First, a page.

His spelling is good (at 8th grade and he's entering 11th), but it is below grade level and when I went through the phonogram cards with him, he didn't know some of the very basic ones like "ck". That's kind of why I thought he might benefit from some work with multisyllable words. But maybe he doesn't need that?

That is where he came out on the DORA assessment for spelling as well -- 8th grade. Do you think that's not a big enough gap to be concerned about or did I not mention he was entering 11th earlier? 

 

 

Even if you did, I'm crazy, lol.

Given how low his vocabulary is, he's spelling what he knows. So putting that out there. So your spelling and vocabulary studies merge, and what you're looking for is something based on morphology. 

To me the question would be whether he doesn't know the phonograms because he was taught in a ps, guess and check, whole word crap method (yes?) or because his language processing doesn't extend to recognizing the parts of words. (the auditory processing stuff I linked for you) It sounds like a subtle difference, but you can have both or either/or going on. But it's more blatant too, like if you give him the word "duck" or even a nonsense word "xuck" he can probably sound it out and get to a correct answer, yes? But then when you go at it totally auditorily and ask how he's hearing the sounds, how he's chunking the components of words (pitch, phonograms, syllables, morphemes=word chunks, who words, phrases, sentences) that could be where the breakdown is. It's what you're actually looking for, where the breakdown is.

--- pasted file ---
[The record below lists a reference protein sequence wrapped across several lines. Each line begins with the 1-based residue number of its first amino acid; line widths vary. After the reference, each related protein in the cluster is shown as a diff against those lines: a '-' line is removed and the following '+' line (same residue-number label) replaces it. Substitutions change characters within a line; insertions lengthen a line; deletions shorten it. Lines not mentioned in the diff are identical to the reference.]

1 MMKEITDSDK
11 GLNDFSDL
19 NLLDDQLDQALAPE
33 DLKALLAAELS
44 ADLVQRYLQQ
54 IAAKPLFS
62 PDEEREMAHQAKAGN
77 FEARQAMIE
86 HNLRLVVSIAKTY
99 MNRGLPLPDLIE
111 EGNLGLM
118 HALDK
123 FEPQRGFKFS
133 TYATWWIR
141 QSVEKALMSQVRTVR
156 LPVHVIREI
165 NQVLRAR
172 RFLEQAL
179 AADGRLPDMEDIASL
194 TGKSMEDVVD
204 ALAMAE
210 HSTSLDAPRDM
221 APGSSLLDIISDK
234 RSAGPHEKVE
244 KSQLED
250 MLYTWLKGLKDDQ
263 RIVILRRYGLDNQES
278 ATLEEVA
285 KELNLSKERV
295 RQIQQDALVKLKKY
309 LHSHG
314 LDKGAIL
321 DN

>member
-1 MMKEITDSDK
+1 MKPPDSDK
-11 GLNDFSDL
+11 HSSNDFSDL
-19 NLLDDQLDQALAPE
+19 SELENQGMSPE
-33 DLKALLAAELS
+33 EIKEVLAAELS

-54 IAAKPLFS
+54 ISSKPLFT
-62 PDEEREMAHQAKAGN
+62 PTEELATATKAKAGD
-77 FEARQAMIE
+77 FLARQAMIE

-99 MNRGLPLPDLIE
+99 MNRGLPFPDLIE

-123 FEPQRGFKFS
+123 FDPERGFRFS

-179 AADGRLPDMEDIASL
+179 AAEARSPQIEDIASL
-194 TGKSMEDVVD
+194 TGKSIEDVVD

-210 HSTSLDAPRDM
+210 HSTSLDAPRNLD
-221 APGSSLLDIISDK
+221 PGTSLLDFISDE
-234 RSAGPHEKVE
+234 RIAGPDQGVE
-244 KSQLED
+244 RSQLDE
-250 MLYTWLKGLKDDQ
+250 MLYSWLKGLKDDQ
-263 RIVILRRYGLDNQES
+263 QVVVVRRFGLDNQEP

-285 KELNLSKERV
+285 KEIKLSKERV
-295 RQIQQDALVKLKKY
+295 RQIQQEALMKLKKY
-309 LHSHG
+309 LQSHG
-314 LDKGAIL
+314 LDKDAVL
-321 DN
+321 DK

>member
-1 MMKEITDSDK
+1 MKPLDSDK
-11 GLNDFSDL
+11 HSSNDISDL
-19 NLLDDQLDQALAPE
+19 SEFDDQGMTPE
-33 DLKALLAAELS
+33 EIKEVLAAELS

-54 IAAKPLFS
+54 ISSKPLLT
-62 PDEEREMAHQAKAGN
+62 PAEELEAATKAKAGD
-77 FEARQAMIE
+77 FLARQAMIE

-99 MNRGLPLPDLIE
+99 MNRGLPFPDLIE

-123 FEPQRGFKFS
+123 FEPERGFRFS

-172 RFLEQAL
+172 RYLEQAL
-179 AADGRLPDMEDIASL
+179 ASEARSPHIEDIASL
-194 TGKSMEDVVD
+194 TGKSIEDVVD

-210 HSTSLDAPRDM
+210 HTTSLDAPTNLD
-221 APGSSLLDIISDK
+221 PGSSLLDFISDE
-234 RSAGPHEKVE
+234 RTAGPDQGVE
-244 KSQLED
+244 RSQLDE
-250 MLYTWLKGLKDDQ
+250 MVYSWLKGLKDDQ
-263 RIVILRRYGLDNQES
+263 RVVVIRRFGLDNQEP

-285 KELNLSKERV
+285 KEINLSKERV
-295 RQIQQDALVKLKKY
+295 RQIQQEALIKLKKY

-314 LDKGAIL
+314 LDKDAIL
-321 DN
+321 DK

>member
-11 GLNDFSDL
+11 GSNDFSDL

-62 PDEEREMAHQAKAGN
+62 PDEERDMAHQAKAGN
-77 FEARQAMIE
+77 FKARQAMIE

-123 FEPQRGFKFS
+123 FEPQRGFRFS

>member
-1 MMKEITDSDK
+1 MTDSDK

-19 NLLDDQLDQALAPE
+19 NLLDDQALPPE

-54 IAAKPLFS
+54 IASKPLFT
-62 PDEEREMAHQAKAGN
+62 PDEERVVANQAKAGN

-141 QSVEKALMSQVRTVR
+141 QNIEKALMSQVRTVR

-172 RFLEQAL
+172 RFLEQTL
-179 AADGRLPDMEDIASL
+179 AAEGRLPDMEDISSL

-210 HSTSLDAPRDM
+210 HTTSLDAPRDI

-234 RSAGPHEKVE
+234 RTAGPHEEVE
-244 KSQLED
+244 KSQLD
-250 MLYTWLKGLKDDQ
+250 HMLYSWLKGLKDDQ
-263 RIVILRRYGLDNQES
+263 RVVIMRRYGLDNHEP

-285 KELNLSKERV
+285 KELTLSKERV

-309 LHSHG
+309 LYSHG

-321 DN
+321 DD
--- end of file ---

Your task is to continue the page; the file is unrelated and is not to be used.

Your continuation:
30 minutes ago, Mom0012 said:

My plan was to pull out my old Sonlight catalogs

Hmm. Well I guess see what happens. I would go with newer lit, something that appeals to boys, something that is part of a *series* so you can get him hooked and don't have to keep finding new books constantly. And look for nonfiction. That lexile hub can connect you with nonfiction so you could double what he's reading. I use the BARD/National Library Service for ds, so I'm constantly using nonfiction. I just pop in a term and take what comes up. Does your library system have Great Courses? They have very accessible (high school level) Great Courses on audio and they have very interesting adult level Great Courses. So not just fiction. 80% of reading comprehension is PRIOR KNOWLEDGE. Because he's not reading, he's not building prior knowledge. So you can step up his reading comprehension by filling in his basic knowledge holes using audiobooks of history, science, etc. Niched topics work but also just really basic survey books. Like maybe History of Dummies, Gombrich's Short History of the World, Great Courses, Joy of Science, anything that appeals to him. Up/down the level to find the right fit, but that's the idea. 

He's close to 18? When is he allowed to make the request himself? At 16 he's allowed to attend his own IEP meeting, yes? So I'll bet he's allowed to make his own request through the school for evals. You can google and see his legal rights. He would gain accommodations, possibly some services, and maybe access to the NLS depending on the diagnosis. Just the NLS alone is a big win and worth the hassle, because it's audiobooks for LIFE, amazing.